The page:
This new world is surreal. Even here in the middle of nowhere, there’s a noticeable lack of helicopters and planes during the day. And the state highway that usually provides some background noise is practically silent. But among the weirdness and anxiety of this pandemic, I have gratitude.
To be honest, it’s not too different from our ordinary lives. In ‘normal times’, we only leave the property once or twice a week anyway. We are both huge introverts, so isolation is pretty much our normal. The main difficulty is we are now physically cut off from family, but that’s a boat everyone is in. We’ve seen most of them recently, so I’m grateful for that at least.
We have incredible privilege here. I think of some of the places I’ve lived in my life and what lockdown would be like there, and it’s a scary thought. My heart goes out to whoever is currently living in those places. Here, we have 15ha of open space and native bush to potter in without ever leaving our boundary. I can take a decent walk by simply wandering out to the back paddock. Our bubble might only contain two people, but it’s a gigantic bubble.
We have a freezer full of food and a garden that’s feeding us every night. We have supplies, and neighbours looking out for us. We have internet, and connection to mains power. We’ll be happy sitting tight and just nipping out for supplies each week. It’s not really that different from our regular life. In fact, it’s slightly better than regular life. I am feeling more connected with friends and family now we’re all making an effort to be connected.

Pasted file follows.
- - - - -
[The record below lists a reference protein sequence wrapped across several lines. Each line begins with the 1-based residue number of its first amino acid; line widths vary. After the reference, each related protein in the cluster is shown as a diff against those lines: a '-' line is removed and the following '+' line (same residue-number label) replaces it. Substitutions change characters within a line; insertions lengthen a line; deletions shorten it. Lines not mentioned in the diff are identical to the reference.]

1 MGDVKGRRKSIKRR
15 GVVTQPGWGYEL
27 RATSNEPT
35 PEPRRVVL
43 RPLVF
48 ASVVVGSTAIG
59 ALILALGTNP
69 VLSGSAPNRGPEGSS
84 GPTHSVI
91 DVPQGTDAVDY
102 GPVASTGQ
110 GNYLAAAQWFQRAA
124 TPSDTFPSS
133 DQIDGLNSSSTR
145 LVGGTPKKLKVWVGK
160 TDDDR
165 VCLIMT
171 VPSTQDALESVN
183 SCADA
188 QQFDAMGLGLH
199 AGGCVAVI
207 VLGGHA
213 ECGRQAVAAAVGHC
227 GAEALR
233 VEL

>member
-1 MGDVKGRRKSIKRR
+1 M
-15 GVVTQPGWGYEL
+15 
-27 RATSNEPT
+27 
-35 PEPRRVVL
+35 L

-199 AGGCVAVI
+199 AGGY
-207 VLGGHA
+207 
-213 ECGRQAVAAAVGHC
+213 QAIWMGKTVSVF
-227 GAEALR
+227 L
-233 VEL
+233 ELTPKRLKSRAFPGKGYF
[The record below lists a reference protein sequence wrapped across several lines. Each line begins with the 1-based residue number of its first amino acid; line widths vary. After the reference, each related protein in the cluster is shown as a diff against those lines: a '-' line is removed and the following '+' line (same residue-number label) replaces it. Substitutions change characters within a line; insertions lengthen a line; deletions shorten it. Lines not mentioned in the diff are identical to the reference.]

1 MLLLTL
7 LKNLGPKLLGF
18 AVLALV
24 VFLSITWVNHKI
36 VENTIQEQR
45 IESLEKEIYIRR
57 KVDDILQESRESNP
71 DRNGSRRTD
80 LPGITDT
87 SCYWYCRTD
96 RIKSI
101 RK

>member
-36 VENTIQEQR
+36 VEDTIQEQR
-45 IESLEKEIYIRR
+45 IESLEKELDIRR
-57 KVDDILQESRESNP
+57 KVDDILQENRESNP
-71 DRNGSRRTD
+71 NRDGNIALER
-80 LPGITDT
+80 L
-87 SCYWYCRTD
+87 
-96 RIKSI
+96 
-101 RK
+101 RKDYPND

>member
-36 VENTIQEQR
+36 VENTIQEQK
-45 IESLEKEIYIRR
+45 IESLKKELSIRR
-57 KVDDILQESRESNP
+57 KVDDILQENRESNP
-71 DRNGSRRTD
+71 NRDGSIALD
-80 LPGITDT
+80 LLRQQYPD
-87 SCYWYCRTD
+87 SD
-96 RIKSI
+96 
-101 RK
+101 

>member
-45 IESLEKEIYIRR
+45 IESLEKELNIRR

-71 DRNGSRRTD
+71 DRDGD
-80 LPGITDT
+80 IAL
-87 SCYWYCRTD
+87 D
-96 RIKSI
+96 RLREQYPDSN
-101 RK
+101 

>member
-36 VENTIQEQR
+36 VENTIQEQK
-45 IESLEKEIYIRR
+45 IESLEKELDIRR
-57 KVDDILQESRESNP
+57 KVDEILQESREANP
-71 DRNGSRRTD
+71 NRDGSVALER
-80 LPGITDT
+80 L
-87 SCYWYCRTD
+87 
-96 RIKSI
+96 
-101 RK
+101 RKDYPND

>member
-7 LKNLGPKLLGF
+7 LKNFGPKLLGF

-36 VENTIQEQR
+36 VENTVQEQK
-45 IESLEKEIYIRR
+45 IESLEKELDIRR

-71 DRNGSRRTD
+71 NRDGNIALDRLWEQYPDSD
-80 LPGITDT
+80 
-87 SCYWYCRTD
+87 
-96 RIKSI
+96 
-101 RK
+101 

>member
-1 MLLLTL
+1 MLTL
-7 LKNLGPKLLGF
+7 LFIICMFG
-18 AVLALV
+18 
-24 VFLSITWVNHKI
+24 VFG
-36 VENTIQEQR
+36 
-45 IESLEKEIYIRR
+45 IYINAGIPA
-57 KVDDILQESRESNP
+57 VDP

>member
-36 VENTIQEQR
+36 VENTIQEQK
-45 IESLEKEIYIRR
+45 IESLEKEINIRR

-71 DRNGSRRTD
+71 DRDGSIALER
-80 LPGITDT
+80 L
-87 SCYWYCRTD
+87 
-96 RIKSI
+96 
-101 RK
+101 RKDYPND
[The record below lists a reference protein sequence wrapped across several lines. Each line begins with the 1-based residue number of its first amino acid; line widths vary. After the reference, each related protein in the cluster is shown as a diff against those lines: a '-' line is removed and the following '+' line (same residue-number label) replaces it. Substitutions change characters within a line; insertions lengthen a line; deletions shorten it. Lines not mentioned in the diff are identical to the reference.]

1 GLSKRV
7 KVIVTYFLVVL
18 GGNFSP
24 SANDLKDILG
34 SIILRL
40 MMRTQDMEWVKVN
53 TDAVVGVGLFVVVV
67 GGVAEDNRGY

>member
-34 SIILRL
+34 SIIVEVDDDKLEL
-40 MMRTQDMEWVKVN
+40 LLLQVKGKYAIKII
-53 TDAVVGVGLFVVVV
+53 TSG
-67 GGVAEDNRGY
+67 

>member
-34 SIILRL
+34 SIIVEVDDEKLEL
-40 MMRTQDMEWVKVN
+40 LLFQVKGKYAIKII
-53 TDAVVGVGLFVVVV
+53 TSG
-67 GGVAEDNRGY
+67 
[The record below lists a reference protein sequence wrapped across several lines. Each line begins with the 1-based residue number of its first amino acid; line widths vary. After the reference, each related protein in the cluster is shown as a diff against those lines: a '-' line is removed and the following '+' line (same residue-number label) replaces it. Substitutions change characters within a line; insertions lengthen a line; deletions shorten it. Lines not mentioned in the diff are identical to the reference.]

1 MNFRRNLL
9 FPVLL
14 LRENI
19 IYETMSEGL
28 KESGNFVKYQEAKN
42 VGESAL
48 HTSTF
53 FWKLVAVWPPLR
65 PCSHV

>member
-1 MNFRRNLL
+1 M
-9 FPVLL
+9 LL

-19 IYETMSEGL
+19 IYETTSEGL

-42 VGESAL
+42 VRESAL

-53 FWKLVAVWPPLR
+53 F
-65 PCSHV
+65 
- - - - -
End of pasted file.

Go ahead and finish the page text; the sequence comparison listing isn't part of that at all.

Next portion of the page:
This week we’ve eaten eggs, lettuce, herbs, microgreens, tomatoes, mushrooms, beans and garlic grown on this property. The seeds I sowed last week are already germinating. Our potatoes are flowering. And there’s more than enough tomatoes on the plants to keep us going through winter after I preserve them.
Unlike my grandfather, I’m not being asked to get on a boat to go fight and kill people. I’m not fleeing war like those in Syria or sitting in an Australian detention centre. While this situation is surreal, it could be (and is for so many people) so much worse. I’m being asked to sit on my bum and watch Netflix. To read a book. To kill some weeds and create some gardens. I just can’t nip down to Mitre 10 for supplies when I need them.
The truth is, I’m coming to realise that this situation – a society-wide shutdown – this is genuinely my worst nightmare. This is it. I happen to live in such an idyllic situation with the skills and possessions I have because I have been afraid of this exact thing for most of my life. I’ve always dismissed it as something I wasn’t ever likely to face – a boogeyman in the closet. But here it is. My worst fear. In real life. In my head though, it goes so much further. It’s way darker in my imagination than it looks right now in reality.
The reality for me as a New Zealander in the first week of lockdown is looking to be a much more positive outcome than I imagined. I am so, so grateful our country is strong and proactive. I’m grateful for the leadership of Jacinda Ardern, and in absolute awe of her strength in times of crisis. I have confidence in our government. I’m grateful for our essential workers who are keeping the important things going at risk to themselves and their own families. These things are keeping us all calm, and holding back the calamity I am truly afraid of – for now, at least.
I want us to squash this arsehole virus. Sitting comfortably here in my little piece of paradise doesn’t feel like much of a contribution or sacrifice. But it’s one of those things where all the contributions (large and small) from all of us could add up to a momentous result. I’ve got a bit of experience with that phenomenon, and I’m optimistic it’s an achievable goal.
Life is going to look different on the other side of this, but I’m still hopeful we’ll all be able to nip back to Mitre 10 for a bag of compost soon.